So, your child had a speech-language evaluation and the therapist hands you the report. After a quick glance you see lots of numbers, percentile rankings, terms like “compared to same age peers”, “within the average range”, raw scores, standard scores, scaled scores, age-equivalents….whew. That is a lot of information to take in, process, and understand. And even when your speech therapist explains all the numbers you may not remember what’s what by the time she’s done (was she even speaking English??). Interpreting standardized assessment scores can be confusing, especially if you’ve never been exposed to it before. Believe me, these are things that speech therapists are directly taught in graduate school, we don’t just know it.
The majority of speech-language assessments are norm-referenced tests. What this means is that your child’s performance is compared to a large sample of children their same age. Norm-referenced tests often yield a variety of scores. Here is quick cheat sheet to help you understand and interpret those scores:
The raw score is the number of items your child answered correctly. For example, if the test or sub-test has 20 items and your child answers 17 of them correctly, their raw score is 17. However, the raw score doesn’t really tell us much until we convert it into the standard score and percentile rank. Bottom line, raw score = how many test items your child got right.
The standard score is a way of showing how close a score is to the average score that was obtained in the sample. Now, there’s a lot of math involved in converting the scores, however, all of that glorious math is done by the test creators. They create a nice, organized little table that lays out all of the information for the test administration (your speech therapist). So the speech therapist takes the child’s raw score and looks it up in the table in the test manual. The table converts the raw score to the standard score like magic.
The most important thing for parents to understand with standard scores is what is considered “average”. Common practice on standardized tests used for speech and language assessments is that 100 is the mean score and the standard deviation is +15 or -15. This means that scores between 85 and 115are considered to be within the average range. Anything above 115 is considered “above average” and anything below 85 is considered “below average”.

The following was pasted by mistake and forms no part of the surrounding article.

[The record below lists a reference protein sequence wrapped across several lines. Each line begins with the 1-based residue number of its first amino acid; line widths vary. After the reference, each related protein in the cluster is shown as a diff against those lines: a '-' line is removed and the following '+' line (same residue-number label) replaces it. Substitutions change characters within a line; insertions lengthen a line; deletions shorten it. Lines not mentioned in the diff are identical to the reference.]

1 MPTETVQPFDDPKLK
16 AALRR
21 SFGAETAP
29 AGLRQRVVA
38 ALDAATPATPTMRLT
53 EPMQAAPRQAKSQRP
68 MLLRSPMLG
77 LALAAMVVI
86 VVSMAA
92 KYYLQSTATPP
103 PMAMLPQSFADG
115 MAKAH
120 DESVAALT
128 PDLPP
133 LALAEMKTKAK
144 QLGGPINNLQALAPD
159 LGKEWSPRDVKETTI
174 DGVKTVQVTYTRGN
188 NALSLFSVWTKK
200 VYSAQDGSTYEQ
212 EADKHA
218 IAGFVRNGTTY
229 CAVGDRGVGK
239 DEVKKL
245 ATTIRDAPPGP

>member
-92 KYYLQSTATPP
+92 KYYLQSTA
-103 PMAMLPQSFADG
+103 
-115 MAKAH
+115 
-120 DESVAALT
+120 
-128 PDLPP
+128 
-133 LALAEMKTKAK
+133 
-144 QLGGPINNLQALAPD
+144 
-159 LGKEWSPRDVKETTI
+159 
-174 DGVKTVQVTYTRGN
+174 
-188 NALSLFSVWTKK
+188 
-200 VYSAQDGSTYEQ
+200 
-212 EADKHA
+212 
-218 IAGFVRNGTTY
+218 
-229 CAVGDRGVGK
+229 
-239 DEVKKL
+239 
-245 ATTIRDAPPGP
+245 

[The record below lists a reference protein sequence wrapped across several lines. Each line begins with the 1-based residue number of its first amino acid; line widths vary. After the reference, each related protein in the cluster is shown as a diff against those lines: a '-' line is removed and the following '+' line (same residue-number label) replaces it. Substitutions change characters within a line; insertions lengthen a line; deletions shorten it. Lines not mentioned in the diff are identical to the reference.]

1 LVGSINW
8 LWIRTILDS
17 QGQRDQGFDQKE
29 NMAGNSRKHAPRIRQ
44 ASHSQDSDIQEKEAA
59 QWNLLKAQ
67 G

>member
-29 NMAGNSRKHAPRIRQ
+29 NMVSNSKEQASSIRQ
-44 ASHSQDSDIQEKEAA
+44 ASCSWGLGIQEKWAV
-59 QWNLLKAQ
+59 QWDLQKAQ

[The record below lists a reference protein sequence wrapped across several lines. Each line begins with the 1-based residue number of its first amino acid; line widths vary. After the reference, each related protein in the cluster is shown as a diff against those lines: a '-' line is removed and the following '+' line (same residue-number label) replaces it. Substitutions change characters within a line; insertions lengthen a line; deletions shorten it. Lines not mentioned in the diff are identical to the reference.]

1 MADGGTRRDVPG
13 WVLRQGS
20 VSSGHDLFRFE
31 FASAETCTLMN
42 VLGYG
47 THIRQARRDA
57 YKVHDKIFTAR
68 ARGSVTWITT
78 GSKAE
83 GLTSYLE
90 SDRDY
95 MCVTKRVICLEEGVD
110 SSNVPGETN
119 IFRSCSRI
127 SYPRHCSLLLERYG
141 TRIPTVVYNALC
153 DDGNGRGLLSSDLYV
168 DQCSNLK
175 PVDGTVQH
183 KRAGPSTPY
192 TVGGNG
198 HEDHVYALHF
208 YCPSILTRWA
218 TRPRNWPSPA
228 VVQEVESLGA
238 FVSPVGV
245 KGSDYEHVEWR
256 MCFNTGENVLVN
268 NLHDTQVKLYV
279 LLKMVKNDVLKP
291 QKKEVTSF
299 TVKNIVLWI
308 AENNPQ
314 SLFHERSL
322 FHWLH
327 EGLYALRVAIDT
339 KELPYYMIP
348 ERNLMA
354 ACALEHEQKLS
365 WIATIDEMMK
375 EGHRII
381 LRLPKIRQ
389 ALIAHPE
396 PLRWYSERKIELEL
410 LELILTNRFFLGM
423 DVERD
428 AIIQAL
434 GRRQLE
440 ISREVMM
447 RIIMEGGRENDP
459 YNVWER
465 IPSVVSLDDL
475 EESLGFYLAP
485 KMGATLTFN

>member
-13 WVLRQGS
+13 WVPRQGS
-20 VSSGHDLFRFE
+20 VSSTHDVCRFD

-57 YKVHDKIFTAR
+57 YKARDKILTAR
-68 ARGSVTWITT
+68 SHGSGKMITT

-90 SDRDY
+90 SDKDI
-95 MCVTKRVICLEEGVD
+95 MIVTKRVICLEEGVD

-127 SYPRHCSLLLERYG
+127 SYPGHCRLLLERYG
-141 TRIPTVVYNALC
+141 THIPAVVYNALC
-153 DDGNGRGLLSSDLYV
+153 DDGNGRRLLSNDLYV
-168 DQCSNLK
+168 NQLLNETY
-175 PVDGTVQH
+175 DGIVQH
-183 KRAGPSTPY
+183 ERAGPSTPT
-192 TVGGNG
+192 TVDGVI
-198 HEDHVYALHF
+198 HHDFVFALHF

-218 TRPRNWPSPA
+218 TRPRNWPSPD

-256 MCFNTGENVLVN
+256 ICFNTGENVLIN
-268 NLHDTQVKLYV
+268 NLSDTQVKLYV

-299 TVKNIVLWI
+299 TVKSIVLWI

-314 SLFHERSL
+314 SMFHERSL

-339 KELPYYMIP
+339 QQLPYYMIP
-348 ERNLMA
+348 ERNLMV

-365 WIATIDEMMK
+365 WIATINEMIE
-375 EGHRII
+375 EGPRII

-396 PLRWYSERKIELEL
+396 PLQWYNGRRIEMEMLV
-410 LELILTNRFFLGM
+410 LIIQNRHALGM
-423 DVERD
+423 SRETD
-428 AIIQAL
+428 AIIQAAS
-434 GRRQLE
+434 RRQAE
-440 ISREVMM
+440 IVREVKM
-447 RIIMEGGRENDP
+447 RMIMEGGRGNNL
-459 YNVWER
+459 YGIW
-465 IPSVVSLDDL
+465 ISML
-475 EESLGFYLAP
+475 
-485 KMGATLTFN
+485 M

So, say your child gets a raw score of 17. The therapist looks up the standard score that is correlated to 17 in the test manual and reports that as the standard score. Let’s say the standard score came out to be 105; that’s great! That score is considered to be within the average range when compared to same age peers.
The percentile rank tells you what percentage of the sample scored equal to or less than your child’s score. Remember that magical little table that converted the raw score to the standard score? It also tells you the percentile rank. So, if your child’s percentile rank was 50, they scored as well as or better than 50% of the sample population; though the other 50% of the population did better on the test.
To demonstrate a low percentile rank:
If the percentile rank was 12, they scored as well or better than 12% of the sample population, but 88% of the sample population achieved a higher score.
To demonstrate a high percentile rank:
If the percentile rank was 95%, they scored as well as or better than 95% of the population and only 5% achieved a higher score.
Bottom line, the higher the percentile rank, the better your child did compared to his same age peers.
Many parents remember this score most often because it’s easy to comprehend; but it’s often very misleading. “Oh no! My 5 year old child is understanding language at a 2 year, 5 month old level!” Well, that may not be the case and the age-equivalent scores are not very helpful in understanding your child’s actual skill level.
The age-equivalent represents the mean score of the sample for a particular age group. For example, an age-equivalent score of 4 years, 2 months corresponds to the average raw score obtained by 4 year, 2 month old children in the sample population. The reason the age-equivalent scores are not truly valid is that they do not take in to consideration the range of normal performance for children whose scores fall within the average range (Remember the 85-115 rule?) Also, these scores compare children to the “average X-year old”. Well sorry, the “average X-year old” does not exist. “Average” refers to a range of performance for an age group. Bottom line, ignore the age-equivalent scores. It tells you nothing about your child’s performance and is often very misleading. Rely on the standard scores and percentile ranks to compare your child to same aged peers.
Wow. That was a lot of information. Hopefully, this cheat sheet helped you understand the basics of norm-referenced testing scores. Of course, ask your speech therapist any and all of your questions regarding the scores. They will be more than happy to break them down for you and help you interpret the complicated mess of numbers!